There are several components and  risk factors that doctors look into. 

  • Age: Can begin as early as 40 years old
  • Race: African-Americans have a higher risk and are more likely to suffer permanent vision loss.
  • Family History: If someone in your family has a history of glaucoma it increases your risk.
  • Medical conditions: Diabetes and High Blood Pressure may increase your risk of developing glaucoma.


You might be wondering how to know if you are suffering from glaucoma. At your annual comprehensive eye exam, your doctor will check your eye pressure in a couple of different ways:

  • Tonometer. After special numbing drops are put in your eye, your doctor gently holds this pencil-shaped device against the outside of your eyeball. The reading tells how well your cornea pushes back.
  • “Puff of air.” Your doctor could also use an instrument that blows a small puff of air at your eye while you look into a light.
    • Most people are familiar with the famous eye puff test. While it can still be used today as a screening method for checking eye pressure, it is slowly going by the wayside. Not only do patients dread the air puff, it is not as accurate as some of the newer methods of testing eye pressure or the gold standard tonometer.
  • Icare. No drops required. Single-use tips are used for measurement, which gently touches your eye quicker than a blink.

All of these methods are painless and only take a few seconds to complete. Your results will be available right away and your doctor will explain what they mean and the next steps if treatment is necessary. 


Luckily there are many treatments available to patients who are experiencing glaucoma. They range from drops to surgery depending on the need of the patient.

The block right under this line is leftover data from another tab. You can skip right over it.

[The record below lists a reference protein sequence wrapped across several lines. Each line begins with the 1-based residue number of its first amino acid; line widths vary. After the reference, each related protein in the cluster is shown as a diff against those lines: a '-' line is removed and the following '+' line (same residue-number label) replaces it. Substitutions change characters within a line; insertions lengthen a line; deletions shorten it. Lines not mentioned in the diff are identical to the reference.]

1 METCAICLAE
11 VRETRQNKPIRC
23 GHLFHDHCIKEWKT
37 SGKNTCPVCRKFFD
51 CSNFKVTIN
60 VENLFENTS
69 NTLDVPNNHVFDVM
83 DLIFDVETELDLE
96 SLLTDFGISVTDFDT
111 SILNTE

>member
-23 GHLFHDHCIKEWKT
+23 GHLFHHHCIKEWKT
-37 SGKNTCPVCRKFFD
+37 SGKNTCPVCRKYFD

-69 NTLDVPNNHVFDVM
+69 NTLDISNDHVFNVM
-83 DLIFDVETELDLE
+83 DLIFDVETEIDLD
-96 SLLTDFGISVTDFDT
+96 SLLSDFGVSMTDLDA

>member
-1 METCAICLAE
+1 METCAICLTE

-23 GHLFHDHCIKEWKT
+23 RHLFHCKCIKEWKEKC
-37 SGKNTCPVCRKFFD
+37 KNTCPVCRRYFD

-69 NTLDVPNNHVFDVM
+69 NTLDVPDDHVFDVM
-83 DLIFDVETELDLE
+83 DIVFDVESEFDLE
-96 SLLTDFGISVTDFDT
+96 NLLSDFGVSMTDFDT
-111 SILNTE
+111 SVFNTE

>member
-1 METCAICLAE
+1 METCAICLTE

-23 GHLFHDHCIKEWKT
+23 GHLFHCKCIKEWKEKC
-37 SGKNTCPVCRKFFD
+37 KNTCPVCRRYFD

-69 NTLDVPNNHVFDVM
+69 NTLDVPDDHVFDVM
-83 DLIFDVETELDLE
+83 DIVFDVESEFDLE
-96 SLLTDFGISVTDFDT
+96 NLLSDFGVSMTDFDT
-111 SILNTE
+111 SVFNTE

• Glaucoma medications are drops that can be used daily to decrease eye pressure by decreasing the amount of fluid made, increasing the outflow of fluid, or both.
  • SLT surgery is the use of Laser energy applied to the drainage tissue in the eye. This starts a chemical and biological change in the tissue that results in better drainage of fluid through the drain and out of the eye. This eventually results in lowering of the intraocular pressure or IOP. . It may take 1-3 months for the results to appear.
  • Minimally Invasive glaucoma surgery (MIGS) is a surgery using shunts that lower eye pressure.

These treatments may be combined for maximum pressure lowering.

What Should You Do?

No one should be afraid of glaucoma, but they should also not ignore it. Annual eye exams are the key to watch for this silent condition  

Early diagnosis and treatment of glaucoma is critical to ensure your vision remains healthy. The best thing to do to manage your eye health is to have an annual comprehensive eye exam. During your comprehensive eye exam you will be asked about your family history, medical conditions and have your eye pressure tested. If you are in need of an optometrist, click here to find a doctor near you! 

Ask An Optometrist to Improve Your Eye-Q

If you have had a question about vision or eyesight but keep forgetting to ask while at your annual comprehensive eye exam, we may have a few answers for you! Below we have answered a few common questions or even misconceptions that we hear. 

Q: Will reading in the dark damage my eyes? 

A: Reading in the dark will not physically cause harm to the eyes. It might be harder to see clearly, and you may experience more fatigue reading in the dark, but it’s not causing any long-term damage. Because it can impact your comfort, turning on a light might be a good solution!  

Q: Can you tell if I have diabetes just by looking at my eyes? 

A: While we can’t formally diagnose diabetes just from what is seen during an eye exam (bloodwork is required for that), your optometrist can see signs of the disease when diabetes is present. In these cases, we may see specific types of bleeding, changes to the blood vessels or fluid in the retina. During your comprehensive eye exam, your optometrist can see signs of many different systemic conditions in the eyes including high blood pressure, high cholesterol, and anemia. 

Q: Will eating carrots improve my vision?